As a developer you should be asking by now, <emphasis><quote>How am I supposed to handle it all?</quote></emphasis>
Luckily for you, you are <emphasis>not</emphasis> supposed to handle it all. You <emphasis>are</emphasis> supposed to handle some of it, but not all of it. Specifically, you need not worry about the physical connection (in our case Ethernet and possibly <acronym>PPP</acronym>, etc). Nor do you need to handle the Internet Protocol, or the Transmission Control Protocol.
In other words, you do not have to do anything to receive the data from the other computer. Well, you do have to <emphasis>ask</emphasis> for it, but that is almost as simple as opening a file.
Once you have received the data, it is up to you to figure out what to do with it. In our case, you would need to understand the <acronym>HTTP</acronym> protocol and the <acronym>PNG</acronym> file structure.
To use an analogy, all the internetworking protocols become a gray area: Not so much because we do not understand how it works, but because we are no longer concerned about it. The sockets interface takes care of this gray area for us:
_ external ref='sockets/slayers' md5='__failed__'
|||| HTTP ||||
||||| PNG |||||
|||||| Data ||||||
<imageobject> <imagedata fileref="sockets/slayers"/> </imageobject> <textobject> <_:literallayout-1/> </textobject> <textobject> <phrase>Sockets Covered Protocol Layers</phrase> </textobject>
We only need to understand any protocols that tell us how to <emphasis>interpret the data</emphasis>, not how to <emphasis>receive</emphasis> it from another process, nor how to <emphasis>send</emphasis> it to another process.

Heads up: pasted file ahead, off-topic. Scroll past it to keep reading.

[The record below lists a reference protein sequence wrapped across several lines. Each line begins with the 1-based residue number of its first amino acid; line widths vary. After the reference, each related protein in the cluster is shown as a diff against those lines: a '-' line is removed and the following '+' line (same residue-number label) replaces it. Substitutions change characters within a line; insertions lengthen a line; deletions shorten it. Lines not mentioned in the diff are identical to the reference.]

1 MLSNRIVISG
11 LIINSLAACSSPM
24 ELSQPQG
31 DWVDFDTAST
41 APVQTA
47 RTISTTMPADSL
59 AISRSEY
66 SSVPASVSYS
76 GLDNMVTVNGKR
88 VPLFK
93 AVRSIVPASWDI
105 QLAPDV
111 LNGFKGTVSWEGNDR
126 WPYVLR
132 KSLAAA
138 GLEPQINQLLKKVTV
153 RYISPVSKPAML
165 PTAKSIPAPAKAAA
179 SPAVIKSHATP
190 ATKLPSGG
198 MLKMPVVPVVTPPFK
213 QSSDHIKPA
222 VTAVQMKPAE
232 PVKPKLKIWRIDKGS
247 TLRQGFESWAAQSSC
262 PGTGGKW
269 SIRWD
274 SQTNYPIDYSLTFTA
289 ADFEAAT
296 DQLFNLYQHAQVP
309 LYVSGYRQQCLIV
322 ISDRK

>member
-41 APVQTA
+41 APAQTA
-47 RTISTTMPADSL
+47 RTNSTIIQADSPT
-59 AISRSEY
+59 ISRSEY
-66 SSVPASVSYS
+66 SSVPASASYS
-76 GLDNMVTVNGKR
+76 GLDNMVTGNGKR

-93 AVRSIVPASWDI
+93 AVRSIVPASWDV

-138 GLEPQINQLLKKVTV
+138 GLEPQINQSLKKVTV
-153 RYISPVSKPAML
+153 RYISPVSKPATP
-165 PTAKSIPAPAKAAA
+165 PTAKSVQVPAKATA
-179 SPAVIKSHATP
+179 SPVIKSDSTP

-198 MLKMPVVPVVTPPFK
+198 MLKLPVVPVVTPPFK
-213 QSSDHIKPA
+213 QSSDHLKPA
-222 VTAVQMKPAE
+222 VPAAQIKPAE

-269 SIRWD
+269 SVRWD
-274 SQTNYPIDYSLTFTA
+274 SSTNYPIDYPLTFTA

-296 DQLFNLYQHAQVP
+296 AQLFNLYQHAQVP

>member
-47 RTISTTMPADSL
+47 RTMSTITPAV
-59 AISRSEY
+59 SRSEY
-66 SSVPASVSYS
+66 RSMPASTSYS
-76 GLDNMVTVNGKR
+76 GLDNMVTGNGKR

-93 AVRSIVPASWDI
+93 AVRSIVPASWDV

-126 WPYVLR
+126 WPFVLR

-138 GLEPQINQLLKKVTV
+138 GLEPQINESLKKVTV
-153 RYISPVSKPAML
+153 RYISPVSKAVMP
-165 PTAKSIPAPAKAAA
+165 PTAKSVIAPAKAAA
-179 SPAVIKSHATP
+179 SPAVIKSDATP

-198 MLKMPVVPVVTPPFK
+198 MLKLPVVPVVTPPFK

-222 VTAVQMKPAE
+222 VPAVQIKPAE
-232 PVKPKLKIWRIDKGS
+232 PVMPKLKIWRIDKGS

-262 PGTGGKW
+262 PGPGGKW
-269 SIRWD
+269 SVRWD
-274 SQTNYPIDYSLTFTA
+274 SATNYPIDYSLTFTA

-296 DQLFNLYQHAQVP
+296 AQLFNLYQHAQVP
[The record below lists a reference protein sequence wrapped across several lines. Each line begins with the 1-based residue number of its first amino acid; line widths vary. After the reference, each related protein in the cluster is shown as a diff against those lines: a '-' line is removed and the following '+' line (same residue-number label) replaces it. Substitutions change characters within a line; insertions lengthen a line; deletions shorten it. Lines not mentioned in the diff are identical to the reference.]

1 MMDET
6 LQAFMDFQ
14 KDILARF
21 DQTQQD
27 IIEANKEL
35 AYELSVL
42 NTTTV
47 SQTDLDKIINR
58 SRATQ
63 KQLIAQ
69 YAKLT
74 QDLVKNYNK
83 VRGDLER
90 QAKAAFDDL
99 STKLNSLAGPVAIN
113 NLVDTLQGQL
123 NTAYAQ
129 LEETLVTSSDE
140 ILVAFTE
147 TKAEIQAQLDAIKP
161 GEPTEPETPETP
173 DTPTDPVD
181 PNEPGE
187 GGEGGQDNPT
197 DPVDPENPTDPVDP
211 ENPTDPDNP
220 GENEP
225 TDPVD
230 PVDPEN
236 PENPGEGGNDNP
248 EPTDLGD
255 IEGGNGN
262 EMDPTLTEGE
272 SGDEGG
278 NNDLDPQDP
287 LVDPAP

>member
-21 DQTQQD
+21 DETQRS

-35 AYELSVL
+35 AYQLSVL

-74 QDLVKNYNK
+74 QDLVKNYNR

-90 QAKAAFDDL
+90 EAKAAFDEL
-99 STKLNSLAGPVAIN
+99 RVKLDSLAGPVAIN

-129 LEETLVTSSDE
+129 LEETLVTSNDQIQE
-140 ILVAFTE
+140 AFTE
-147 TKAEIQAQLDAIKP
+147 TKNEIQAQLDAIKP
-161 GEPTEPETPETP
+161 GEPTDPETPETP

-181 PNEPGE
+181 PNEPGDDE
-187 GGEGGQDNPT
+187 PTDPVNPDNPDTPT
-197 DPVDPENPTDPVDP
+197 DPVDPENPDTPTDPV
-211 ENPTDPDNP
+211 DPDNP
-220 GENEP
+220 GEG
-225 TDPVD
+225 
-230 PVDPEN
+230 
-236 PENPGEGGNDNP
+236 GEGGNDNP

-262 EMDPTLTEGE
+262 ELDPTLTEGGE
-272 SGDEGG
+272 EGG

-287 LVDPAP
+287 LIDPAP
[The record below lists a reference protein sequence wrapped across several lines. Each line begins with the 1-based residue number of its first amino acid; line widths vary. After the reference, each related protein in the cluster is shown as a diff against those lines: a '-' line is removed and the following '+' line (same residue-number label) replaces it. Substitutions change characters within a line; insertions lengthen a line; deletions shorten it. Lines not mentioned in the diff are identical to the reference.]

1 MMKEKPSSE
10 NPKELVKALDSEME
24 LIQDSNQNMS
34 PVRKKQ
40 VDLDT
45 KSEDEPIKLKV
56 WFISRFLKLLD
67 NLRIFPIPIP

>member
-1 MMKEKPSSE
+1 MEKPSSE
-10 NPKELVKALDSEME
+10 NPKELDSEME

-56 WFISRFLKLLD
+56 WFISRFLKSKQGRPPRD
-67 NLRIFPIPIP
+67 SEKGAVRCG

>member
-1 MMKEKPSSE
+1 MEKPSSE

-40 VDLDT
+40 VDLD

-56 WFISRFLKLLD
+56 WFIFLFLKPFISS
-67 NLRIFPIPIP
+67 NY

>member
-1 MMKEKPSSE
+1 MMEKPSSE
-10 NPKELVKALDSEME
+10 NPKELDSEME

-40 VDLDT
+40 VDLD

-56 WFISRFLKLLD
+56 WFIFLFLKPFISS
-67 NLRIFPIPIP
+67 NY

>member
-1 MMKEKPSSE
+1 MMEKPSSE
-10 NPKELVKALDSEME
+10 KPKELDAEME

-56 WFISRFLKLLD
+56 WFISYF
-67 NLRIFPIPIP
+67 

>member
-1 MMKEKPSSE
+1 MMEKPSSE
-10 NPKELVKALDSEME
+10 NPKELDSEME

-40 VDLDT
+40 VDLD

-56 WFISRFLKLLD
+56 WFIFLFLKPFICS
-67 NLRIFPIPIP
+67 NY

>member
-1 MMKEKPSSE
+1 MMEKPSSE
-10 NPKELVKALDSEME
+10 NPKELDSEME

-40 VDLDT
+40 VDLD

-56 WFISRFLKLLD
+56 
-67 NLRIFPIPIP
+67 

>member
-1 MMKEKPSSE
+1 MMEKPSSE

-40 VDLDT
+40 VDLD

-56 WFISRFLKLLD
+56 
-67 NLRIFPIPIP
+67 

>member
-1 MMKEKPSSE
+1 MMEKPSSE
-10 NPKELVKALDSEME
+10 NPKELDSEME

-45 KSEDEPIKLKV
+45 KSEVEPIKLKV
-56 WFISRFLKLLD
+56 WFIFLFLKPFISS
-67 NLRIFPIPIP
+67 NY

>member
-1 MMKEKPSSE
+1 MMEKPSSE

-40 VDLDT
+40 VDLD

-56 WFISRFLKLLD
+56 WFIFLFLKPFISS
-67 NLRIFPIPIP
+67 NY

The Sockets Model
<acronym>BSD</acronym> sockets are built on the basic <trademark class="registered">UNIX</trademark> model: <emphasis>Everything is a file.</emphasis> In our example, then, sockets would let us receive an <emphasis>HTTP file</emphasis>, so to speak. It would then be up to us to extract the <emphasis><acronym>PNG</acronym> file</emphasis> from it.
Because of the complexity of internetworking, we cannot just use the <function role="syscall">open</function> system call, or the <function>open()</function> C function. Instead, we need to take several steps to <quote>opening</quote> a socket.
Once we do, however, we can start treating the <emphasis>socket</emphasis> the same way we treat any <emphasis>file descriptor</emphasis>: We can <function>read</function> from it, <function>write</function> to it, <function>pipe</function> it, and, eventually, <function>close</function> it.
Essential Socket Functions
While FreeBSD offers different functions to work with sockets, we only <emphasis>need</emphasis> four to <quote>open</quote> a socket. And in some cases we only need two.
The Client-Server Difference
Typically, one of the ends of a socket-based data communication is a <emphasis>server</emphasis>, the other is a <emphasis>client</emphasis>.
The Common Elements
The one function used by both, clients and servers, is <citerefentry><refentrytitle>socket</refentrytitle><manvolnum>2</manvolnum></citerefentry>. It is declared this way:


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(itstool) path: sect1/para
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books/developers-handbook.pot, string 868